Classic Album Review-Loretta Lynn “You Ain’t Woman Enough”
Here’s how country music’s female vocalist roster looked in 1966. Of course, Patsy Cline had been gone three years, but was still selling albums. Kitty Wells was starting to see her career decline, as her top ten days ended the year prior. Skeeter Davis was there, but the pop sound in her music of the time, surely hurt her chart positioning. Connie Smith, Dottie West, and Norma Jean were regulars in or near the top ten, while it would be another year before we were introduced to Dolly Parton, Tammy Wynette, and Lynn Anderson. By 1966, country music was in need of a new female superstar, and in 1966, it got one in Loretta Lynn. Loretta had been a regular in or near the top ten, since 1962, but 1966 was the year that her career really accelerated into high gear, thanks to the hit “You Ain’t Woman Enough (To Take My Man)”, which just missed number one in the summer of ’66. In addition, the ensuing Decca album, “You Ain’t Woman Enough”, became one of the top albums of the year, giving Loretta her first number one album, as well as her first appearance on the pop album charts, as well. It’s today’s Classic Album Review.
There is, of course, the title cut, a big hit from the summer of ’66, just missing the number one position.
“You Ain’t Woman Enough” is a country classic and one of Loretta’s signature songs.
Like most albums of that era, there is an ample supply of covers (songs that were hits by other artists), and the next selection is one, “Put It Off Until Tomorrow”, a top ten hit for then-labelmate Bill Phillips. It’s worth noting, as well, that it was co-written by a then unknown Dolly Parton. As covers go, Loretta’s version is quite acceptable. One could argue that her version was single-worthy, had there not already been a single release of the song.
“These Boots Are Made For Walkin’”, yes, the Nancy Sinatra song, is next up. Surprisingly, this cut is not the train wreck one might expect. Loretta actually handles it quite well and you may well find yourself liking her version. While Sinatra’s version features a heavy dose of brass, on Loretta’s version, the brass is replaced by a guitar. It’s probably the closest sound to pop music you’ll ever hear from her.
“God Gave Me A Heart To Forgive” is standard country fare of the day. Nothing particularly special, here. A medium-slow ballad that’s a bit on the bland side, but listenable.
“Keep The Change” is a rather clever wordplay. Her man needed a change, which turns out to be another woman, and now she’s telling him to “keep the change”. It’s the kind of song that one would expect from Loretta, particularly during that era.
To wrap up side 1, Loretta returns to the covers, this time tackling a Wilburn Brothers hit, “Someone Before Me”. Though I personally prefer their version, Loretta does more than a capable performance of this track, using harmonies to simulate the Wilburn version as much as possible.
For those keeping score, we now turn to side 2, where things begin with a song that Loretta penned, titled “The Darkest Day”. As is well known, one of Loretta’s heroes was the late Ernest Tubb, and this song has a strong Troubadour feel to it, including the electric guitar sound that was prevalent on most of Tubb’s recordings. In fact, during the guitar solo, Loretta even does an Ernest and announces the guitar player’s name, which in this case was Grady Martin. As for the recording itself, a good song, that I’m sure was especially well-received by Loretta’s fans. This is definitely one of the standout cuts on this album.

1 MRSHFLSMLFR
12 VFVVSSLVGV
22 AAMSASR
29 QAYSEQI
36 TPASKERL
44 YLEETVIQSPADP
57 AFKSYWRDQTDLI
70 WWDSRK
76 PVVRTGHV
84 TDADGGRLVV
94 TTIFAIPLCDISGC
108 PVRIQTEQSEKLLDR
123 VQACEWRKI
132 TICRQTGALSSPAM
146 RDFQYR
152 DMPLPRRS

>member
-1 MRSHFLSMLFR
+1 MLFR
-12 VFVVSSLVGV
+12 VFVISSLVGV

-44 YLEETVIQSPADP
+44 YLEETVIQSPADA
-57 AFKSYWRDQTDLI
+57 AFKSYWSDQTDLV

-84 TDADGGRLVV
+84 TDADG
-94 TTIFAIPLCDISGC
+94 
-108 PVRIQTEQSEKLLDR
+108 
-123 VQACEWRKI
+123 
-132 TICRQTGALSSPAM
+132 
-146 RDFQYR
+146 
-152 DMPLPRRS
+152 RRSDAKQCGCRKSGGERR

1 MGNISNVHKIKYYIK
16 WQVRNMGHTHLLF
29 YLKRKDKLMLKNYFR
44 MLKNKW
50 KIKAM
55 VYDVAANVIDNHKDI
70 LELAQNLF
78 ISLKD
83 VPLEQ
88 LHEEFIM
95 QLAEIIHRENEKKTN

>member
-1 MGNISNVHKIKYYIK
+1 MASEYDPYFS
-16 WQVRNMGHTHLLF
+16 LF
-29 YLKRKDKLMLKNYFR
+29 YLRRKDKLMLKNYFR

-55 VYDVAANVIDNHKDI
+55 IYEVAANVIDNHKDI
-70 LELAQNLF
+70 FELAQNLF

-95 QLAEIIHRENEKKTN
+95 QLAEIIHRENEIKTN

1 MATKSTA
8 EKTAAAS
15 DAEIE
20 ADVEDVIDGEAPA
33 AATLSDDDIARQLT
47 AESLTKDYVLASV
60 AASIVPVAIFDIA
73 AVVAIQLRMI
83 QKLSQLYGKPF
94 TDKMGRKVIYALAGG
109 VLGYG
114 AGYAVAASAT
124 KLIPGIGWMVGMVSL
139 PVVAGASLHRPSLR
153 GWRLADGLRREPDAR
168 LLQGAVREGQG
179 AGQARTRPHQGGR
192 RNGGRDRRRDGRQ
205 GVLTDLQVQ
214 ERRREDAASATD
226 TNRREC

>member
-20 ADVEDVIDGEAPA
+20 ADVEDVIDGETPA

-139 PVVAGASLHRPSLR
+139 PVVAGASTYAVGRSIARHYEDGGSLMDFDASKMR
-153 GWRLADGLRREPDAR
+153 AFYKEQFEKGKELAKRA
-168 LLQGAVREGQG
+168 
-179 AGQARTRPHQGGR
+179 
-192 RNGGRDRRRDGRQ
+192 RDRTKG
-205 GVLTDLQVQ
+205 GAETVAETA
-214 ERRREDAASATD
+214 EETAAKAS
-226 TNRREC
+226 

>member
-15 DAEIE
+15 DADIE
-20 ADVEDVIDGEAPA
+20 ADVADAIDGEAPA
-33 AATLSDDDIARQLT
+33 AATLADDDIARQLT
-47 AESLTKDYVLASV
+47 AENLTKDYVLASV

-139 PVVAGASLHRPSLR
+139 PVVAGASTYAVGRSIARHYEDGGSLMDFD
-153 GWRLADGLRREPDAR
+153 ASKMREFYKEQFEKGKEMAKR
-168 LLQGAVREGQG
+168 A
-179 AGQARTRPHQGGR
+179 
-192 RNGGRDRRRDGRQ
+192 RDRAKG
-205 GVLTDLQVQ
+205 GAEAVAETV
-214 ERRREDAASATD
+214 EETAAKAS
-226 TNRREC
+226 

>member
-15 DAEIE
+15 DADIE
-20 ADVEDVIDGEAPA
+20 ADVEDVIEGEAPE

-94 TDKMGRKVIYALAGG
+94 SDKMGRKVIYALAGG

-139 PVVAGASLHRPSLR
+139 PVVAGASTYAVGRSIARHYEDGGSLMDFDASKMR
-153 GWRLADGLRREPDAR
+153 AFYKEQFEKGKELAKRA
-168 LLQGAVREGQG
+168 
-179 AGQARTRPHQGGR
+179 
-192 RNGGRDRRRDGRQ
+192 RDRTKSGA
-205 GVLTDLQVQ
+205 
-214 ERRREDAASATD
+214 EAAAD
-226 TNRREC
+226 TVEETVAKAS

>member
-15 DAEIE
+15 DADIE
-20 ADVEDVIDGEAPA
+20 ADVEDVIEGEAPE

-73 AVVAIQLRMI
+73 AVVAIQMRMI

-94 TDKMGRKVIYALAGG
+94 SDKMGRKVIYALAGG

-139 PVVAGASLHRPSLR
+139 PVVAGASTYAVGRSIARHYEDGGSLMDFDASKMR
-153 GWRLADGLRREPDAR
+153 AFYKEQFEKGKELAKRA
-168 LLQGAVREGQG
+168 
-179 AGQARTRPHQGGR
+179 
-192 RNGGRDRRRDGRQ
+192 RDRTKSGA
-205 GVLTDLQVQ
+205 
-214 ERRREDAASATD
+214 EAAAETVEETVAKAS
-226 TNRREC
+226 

The only cut on this collection that really misses the mark, is a cover of the Harden Trio’s “Tippy Toeing”. The arrangement is a bit stripped, compared to the Harden version, and the song, to me, works better with a male-female vocal combination. While the Harden version has more excitement to it, Loretta’s version comes out vapid.
On the other hand, one could argue that her version of “Talkin’ To The Wall” is as good as Warner Mack’s hit version, or for that matter, the Lynn Anderson hit version of 8 years later. This is one of those songs that I’ve always liked, and Loretta scores big with her version. If you’ve never heard it, you will like this cut.
“A Man I Hardly Know” is another Loretta Lynn composition. Another cut on the disc that deserves some attention. Great writing (the lyrics might have been considered a bit edgy in 1966), and a great vocal performance makes this song of a woman seeking a quick fix for her loneliness, one of the highlights of the album. A single-worthy cut, it was eventually released on a single, as the B-side of “If You’re Not Gone Too Long”.
The album wraps with a couple of covers, including another Warner Mack cut, “Is It Wrong (For Loving You)” and another Wilburn Brothers track, “It’s Another World”. “Is It Wrong” is alright, but nothing particularly special, while “It’s Another World” actually comes off pretty well. In this case, Loretta and her producer (Owen Bradley), do not try to emulate the hit version, but rather put their own take on it, and it comes off pretty well, using a bit of a different arrangement, and slightly faster tempo, but still having Loretta sing melody and harmony, as on “Someone Before Me”.
There is good news, concerning this album’s availability; it’s still on the market, both as a CD and MP3 download; very inexpensive, as well. Or, if you just have to have an original vinyl version, there’s plenty of those, as well.
Despite a couple of tracks that fail to impress, overall it’s a very good album of which I rate a 4.5 out of 5. That’s my opinion, what is yours? Do you have this album, and if so, what do you think? I would love to hear your opinion.
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